Sunday, March 13, 2011

1st Sunday of Lent - March 13, 2011

It was the best of times.  It was the worst of times.  It was the age of wisdom; it was the age of foolishness.  It was the epoch of belief; it was the epoch of incredulity.  It was the season of Light; it was the season of Darkness.  It was the spring of hope; it was the winter of despair.  We had everything before us; we had nothing before us.  We were all going direct to heaven; we were all going direct the other way." 

Today, we plunge not into the world of Charles Dickens and his Tale of Two Cities, but into Adam and Eve’s world, the world of darkness and sin, selfishness and self-reliance,  on the one hand.  And on the other, the world in which some glimmers of redemption are beginning to shine, the world of Jesus Christ.  We plunge into both worlds, which are linked by a common experience, temptation.  We plunge into these worlds which are our own.  For these are both worlds in which we reside.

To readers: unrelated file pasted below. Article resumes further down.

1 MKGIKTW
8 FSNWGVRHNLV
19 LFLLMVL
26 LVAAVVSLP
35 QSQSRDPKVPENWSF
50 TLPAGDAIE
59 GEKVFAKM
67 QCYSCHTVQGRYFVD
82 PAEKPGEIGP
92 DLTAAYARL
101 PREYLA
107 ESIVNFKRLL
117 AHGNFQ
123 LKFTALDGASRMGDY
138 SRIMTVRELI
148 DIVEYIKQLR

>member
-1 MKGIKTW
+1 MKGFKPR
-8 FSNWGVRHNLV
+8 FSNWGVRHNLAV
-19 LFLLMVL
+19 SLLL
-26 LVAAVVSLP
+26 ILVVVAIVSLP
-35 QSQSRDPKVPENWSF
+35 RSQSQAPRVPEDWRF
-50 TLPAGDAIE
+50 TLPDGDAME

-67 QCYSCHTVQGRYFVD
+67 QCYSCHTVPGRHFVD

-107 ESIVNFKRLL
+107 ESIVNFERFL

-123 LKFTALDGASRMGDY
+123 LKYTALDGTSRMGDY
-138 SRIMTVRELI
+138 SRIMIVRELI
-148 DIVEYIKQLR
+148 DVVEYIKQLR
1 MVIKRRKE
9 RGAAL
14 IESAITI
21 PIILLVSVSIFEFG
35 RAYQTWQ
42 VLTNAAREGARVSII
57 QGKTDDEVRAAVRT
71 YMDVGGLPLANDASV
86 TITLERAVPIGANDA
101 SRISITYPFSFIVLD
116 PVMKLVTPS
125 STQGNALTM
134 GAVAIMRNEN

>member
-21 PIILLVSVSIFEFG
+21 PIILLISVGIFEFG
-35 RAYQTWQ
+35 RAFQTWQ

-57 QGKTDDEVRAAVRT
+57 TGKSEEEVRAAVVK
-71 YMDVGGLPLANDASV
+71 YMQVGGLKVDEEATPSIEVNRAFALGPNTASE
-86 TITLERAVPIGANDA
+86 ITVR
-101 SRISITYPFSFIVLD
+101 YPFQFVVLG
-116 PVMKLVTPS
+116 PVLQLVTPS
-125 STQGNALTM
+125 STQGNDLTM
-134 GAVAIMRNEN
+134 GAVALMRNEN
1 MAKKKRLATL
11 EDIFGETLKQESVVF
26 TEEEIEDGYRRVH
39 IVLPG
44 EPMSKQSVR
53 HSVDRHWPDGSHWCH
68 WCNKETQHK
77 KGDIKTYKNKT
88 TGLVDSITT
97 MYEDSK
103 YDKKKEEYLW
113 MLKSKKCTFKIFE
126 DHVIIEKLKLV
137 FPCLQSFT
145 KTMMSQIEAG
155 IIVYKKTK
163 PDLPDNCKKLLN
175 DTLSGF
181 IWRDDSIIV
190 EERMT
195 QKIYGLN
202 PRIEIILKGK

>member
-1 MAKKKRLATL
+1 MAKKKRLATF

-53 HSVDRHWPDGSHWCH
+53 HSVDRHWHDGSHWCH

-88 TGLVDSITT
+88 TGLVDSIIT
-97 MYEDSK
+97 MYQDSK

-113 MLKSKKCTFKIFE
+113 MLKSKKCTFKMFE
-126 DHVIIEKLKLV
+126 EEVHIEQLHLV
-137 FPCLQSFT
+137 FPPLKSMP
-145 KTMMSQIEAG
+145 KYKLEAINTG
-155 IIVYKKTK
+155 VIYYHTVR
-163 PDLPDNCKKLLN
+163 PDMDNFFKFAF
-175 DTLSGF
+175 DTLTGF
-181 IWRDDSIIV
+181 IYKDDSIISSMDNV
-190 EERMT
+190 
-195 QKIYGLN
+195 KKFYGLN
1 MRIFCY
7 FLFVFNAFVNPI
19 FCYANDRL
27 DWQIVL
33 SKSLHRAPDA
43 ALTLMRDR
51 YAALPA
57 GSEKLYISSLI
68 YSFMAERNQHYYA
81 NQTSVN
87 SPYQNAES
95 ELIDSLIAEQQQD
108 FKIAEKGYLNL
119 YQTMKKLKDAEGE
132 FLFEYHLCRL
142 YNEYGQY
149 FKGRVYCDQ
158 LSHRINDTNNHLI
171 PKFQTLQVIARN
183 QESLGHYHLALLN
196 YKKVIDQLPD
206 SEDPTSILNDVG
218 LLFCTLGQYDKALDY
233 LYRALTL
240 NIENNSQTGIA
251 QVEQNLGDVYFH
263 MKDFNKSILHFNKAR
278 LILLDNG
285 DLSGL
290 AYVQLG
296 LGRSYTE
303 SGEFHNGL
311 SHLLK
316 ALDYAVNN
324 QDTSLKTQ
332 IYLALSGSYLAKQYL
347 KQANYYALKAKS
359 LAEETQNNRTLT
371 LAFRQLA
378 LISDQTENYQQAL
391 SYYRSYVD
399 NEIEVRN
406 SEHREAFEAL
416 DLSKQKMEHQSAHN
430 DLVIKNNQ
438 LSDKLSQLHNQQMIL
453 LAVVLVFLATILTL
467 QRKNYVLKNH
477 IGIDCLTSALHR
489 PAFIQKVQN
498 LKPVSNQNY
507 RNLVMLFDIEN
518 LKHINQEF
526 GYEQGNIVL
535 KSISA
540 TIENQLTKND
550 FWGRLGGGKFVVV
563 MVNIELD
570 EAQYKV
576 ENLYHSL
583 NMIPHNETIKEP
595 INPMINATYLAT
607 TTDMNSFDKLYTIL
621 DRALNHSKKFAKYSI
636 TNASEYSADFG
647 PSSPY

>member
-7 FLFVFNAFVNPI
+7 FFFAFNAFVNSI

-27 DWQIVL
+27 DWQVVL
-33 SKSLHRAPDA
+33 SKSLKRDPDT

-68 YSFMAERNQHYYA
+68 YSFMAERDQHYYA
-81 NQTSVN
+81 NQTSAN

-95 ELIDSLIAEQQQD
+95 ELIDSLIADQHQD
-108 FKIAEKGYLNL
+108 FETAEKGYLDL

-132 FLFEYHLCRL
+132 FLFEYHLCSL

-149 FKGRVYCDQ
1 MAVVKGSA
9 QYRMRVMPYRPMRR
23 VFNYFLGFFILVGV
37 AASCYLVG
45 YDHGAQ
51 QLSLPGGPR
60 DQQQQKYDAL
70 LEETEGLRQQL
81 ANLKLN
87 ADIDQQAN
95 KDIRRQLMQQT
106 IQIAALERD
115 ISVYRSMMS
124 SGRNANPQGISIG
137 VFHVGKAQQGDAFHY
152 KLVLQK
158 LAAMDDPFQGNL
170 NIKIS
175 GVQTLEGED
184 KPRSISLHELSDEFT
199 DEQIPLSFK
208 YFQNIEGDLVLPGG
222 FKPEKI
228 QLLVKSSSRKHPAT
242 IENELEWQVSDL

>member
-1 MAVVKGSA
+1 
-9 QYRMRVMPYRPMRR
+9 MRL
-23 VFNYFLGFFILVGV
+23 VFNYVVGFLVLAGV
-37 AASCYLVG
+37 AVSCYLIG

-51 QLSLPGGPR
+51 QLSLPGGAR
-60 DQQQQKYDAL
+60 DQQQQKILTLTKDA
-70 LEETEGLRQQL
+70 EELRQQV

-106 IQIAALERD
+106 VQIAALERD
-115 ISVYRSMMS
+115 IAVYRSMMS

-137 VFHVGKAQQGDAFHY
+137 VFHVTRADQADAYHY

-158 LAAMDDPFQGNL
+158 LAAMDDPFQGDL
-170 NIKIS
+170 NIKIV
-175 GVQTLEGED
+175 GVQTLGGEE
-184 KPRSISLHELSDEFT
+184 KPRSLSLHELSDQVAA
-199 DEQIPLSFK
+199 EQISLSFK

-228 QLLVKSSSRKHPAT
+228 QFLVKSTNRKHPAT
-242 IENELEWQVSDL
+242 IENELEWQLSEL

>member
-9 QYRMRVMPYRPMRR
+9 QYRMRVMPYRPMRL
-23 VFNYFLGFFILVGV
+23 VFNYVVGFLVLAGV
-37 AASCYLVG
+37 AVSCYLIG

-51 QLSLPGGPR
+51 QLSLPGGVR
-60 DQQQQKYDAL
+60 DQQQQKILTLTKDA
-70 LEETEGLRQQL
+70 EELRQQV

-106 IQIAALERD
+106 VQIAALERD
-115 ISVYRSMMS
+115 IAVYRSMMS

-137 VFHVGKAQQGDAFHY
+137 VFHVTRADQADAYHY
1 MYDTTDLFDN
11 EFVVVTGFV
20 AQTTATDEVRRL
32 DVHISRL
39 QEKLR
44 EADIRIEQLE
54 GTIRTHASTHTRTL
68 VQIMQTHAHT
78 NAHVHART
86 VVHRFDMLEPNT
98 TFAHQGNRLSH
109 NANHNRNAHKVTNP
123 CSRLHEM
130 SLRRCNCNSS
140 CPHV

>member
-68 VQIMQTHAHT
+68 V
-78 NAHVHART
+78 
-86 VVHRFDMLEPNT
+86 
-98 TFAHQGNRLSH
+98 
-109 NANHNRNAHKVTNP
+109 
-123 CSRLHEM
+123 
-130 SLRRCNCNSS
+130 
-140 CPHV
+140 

First, in the garden, we hear about Adam and Eve, living in a paradise where God has provided everything for them.  They do not know any of the cares of our life.  They do not know hunger, biting cold nor sweltering heat, hatred nor uncertainty.  They do not know sickness.  They do not know death.  And yet into this paradise comes temptation.  The serpent comes and tempts them with the fruit of the Tree of the Knowledge of Good and Evil.  He entices them.  "Did God actually say, 'You shall not eat of any tree in the garden?'"  Eve replies, "We may eat of the fruits of the trees in the garden, but God said, 'You shall not eat of the fruit of the tree that is in the middle of the garden, neither shall you touch it lest you die."  The serpent continues his temptation, “ You shall not die; for God knows that when you eat of it your eyes will be opened, and you will be like God, knowing good and evil.”  Well then, there are Adam and Eve, facing a choice, right?  "What do we do?"  The prospect of being like God and knowing good and evil wins the day.  They eat the fruit.  Then they realize that they are naked.  They try to cover up their sin, but it is too late.  They chose the evil over the good.  So there is the temptation of the first lesson.  Adam and Eve fail the test and sin and death enters the world.  It was the worst of times indeed.